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Tag: confession

Confession and Absolution

This is part of an ongoing series on the Cornerstone Confirmation Curriculum we are developing at First Trinity Lutheran Church. (Main Confirmation Page)

Confession and Absolution 580

Key Theme: We have lived below God’s standard and deserve only death. But Jesus paid the price that we might receive forgiveness instead of punishment.

The Effects of Sin

Read Genesis 3:16-19

  • Underline: pain, pain, cursed, pain, thorns, thistles, “for you are dust, and to dust you shall return.”
  • Margin: Sin’s Fruits

Read Ezekiel 37:11

  • Underline: Our bones are dried up, and our hope is lost; we are indeed cut off.
  • Margin: Sin separates us from God

Sin is an everyday reality for us. Literally, sin means “missing the mark.” God has demanded perfection, and we have fallen short. Because God is perfect and holy, He cannot tolerate sin, and therefore cannot tolerate the presence of sinners such as us. The effects of sin are felt physically though pain, suffering, and even death. But there is also a spiritual consequence from sin. It is a separation from God, as if we were “cut off” from Him. Because of our sin, we are unable to have a relationship with God.

The Promise of a Savior

Read Genesis 3:14-15

  • Underline: he shall bruise your head, and you shall bruise his heel.
  • Margin: Jesus!

Read Ezekiel 37:12-14

  • Underline: Behold, I will open your graves and raise you from your graves, O my people.
  • Margin: Jesus brings new life

Read Romans 5:8

  • Underline: while we were still sinners, Christ died for us.
  • Margin: God acted for us.

God was not content with the status of our relationship. He knew that we could not restore the relationship, because we were sinful through and through. But He knew that He could do it. And so God spoke not only judgment to His people, but also hope. He told them of the savior that would come to act on their behalf. He told them that He Himself would be the one to rescue His people. While we were powerless to do it, God acted for us.

The Forgiveness of Sins

Read 1 John 1:8-9

  • Underline: If we confess our sins, he is faithful and just to forgive us our sins and to cleanse us from all unrighteousness.
  • Margin: God forgives

Read Psalm 103:12-13

  • Underline: as far as the east is from the west, so far does he remove our transgressions from us.
  • Margin: Our sin is gone.

Read Isaiah 1:18

  • Underline: though your sins are like scarlet, they shall be as white as snow;
  • Margin: God cleanses us.

God decided to make matters into His own hands and restore our relationship with Him. But because God still cannot abide sin, something had to be done. Jesus Christ, God’s Son, lived a perfect and blameless life, but suffered the death that we deserved as sinners. We have lived (and continue to live) as sinners, but receive the life and relationship with God that Jesus deserved. God forgives our sin not because we deserve it, but because Jesus paid the price so we might have the forgiveness.

Class Documents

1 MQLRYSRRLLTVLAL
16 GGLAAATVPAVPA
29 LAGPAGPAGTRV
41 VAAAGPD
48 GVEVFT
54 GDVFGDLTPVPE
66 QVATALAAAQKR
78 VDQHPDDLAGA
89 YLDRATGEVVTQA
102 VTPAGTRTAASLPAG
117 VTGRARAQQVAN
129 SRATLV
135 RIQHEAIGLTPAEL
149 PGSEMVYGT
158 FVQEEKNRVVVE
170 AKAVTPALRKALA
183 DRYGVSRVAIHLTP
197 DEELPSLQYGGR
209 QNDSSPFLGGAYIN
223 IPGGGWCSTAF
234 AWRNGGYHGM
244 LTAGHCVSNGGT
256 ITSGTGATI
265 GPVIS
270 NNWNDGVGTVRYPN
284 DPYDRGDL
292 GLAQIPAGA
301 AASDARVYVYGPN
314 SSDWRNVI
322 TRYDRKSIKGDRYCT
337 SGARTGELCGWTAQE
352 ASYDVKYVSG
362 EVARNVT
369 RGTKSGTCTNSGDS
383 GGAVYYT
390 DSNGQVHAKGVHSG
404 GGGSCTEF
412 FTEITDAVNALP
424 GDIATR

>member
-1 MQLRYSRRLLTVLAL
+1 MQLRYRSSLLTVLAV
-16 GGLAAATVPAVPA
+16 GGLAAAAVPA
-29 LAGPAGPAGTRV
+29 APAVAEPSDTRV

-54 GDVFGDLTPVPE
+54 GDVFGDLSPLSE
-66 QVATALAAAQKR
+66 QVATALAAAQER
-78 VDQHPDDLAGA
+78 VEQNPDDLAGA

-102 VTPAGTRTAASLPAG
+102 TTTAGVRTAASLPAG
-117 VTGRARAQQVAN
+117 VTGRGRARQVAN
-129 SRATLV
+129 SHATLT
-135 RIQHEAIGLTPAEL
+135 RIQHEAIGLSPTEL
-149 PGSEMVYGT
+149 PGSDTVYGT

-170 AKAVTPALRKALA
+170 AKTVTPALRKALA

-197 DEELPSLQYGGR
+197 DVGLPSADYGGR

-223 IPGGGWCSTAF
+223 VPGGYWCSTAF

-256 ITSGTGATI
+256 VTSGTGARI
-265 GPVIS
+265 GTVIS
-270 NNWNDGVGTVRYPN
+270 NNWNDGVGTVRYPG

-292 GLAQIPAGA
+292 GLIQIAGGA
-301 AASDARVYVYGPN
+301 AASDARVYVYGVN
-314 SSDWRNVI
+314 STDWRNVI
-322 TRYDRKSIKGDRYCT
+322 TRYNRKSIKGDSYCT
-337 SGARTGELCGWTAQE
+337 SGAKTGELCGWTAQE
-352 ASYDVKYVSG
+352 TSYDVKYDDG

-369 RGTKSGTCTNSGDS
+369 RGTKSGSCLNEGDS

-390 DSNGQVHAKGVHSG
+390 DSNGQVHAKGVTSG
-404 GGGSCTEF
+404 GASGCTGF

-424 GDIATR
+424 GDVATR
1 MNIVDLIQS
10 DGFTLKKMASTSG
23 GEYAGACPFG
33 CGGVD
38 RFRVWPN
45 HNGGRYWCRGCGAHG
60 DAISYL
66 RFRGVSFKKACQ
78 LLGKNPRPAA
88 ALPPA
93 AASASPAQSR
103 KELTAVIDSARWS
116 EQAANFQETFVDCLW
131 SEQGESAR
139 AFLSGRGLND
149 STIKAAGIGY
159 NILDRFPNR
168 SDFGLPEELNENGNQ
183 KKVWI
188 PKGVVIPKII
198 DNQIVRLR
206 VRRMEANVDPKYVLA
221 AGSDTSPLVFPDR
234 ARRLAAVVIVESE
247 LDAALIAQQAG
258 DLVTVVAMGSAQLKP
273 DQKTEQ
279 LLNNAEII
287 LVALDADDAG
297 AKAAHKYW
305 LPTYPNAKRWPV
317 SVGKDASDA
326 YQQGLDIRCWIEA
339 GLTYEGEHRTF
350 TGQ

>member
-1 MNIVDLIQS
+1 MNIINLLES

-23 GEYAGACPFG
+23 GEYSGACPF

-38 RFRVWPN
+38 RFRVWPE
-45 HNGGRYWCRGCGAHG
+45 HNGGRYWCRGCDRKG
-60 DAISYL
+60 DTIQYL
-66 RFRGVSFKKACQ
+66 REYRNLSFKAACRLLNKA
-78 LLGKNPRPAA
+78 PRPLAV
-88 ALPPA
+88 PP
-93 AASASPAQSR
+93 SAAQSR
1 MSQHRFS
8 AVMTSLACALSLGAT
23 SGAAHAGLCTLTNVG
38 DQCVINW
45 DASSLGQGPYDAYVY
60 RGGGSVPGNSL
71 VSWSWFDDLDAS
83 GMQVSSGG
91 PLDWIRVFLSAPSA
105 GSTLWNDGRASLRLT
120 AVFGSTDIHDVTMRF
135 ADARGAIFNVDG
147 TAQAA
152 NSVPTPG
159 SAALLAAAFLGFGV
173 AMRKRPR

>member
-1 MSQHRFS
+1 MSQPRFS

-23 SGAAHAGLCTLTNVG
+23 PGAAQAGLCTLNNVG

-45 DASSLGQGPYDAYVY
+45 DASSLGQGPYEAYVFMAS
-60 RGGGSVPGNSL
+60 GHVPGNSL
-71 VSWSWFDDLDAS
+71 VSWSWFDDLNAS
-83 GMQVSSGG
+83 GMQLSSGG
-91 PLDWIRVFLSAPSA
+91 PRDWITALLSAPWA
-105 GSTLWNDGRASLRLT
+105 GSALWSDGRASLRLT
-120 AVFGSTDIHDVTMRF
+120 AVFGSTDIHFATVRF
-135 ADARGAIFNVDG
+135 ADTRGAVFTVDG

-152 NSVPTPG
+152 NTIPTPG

Confirmation Mega-Post

I’ve been delinquent getting some Confirmation Audio online.  Here’s the last several in case you were eagerly awaiting them!  🙂

Confession and Absolution:

Apostle’s Creed 1:

Apostle’s Creed 2:

Jesus Video for Apostle’s Creed 2:

Apostle’s Creed 3:

Jesus Video for Apostle’s Creed 3:

The videos come from Vintage 21.  We use them as a starting point for talking about Jesus under the guise of “This is what Jesus isn’t like.” 

The Confession of Praise

I started Lutheran Confessions 1 today. I’m not extremely excited about it since my schedule is so crazy, but I love having Dr. Winger as a professor. He’s great for my style of learning and he’s great at keeping my attention. There are few people I could sit and listen to talk for 3 hours, but he’s one of them.

Today we talked about the three confessions of the Christian church: Confession of sins, faith and praise. The first two are fairly well understood by most Christians. We confess our sins to God and are forgiven. We confess our faith in the words of the Apostles’, Nicene and occasionally the Athanasian Creeds. But the confession of praise? The term “confession” is not used with “praise” in modern Christianity often.

Basically, it’s the church’s act of praising God. Dr. Winger made the point that our modern concept of praise has given us a slight misunderstanding of this word.  Modern “contemporary” Christian music is sometimes guilty of only praising the attributes of God. God is good, great, awesome, mighty, etc. The biblical concept of praise is more than that however. The Greek term for “confession” is used when God tells of us His deeds and we speak them back to Him. Most of the “praise God” stories in the Bible are retellings of His previous work. The Psalms are full of this type of praise as psalmists declare how God has rescued them from the depths of the grave.

In the last several years, I’ve noticed Christian worship moving away from the “God is great” style towards a deeper, more Biblical one. Music is a tremendous gift to the church, and the resurgence of scriptural lyrics confessing praise to God brings the Scriptures to life in new ways. I’m thankful for those artists who were led down that route for their music.

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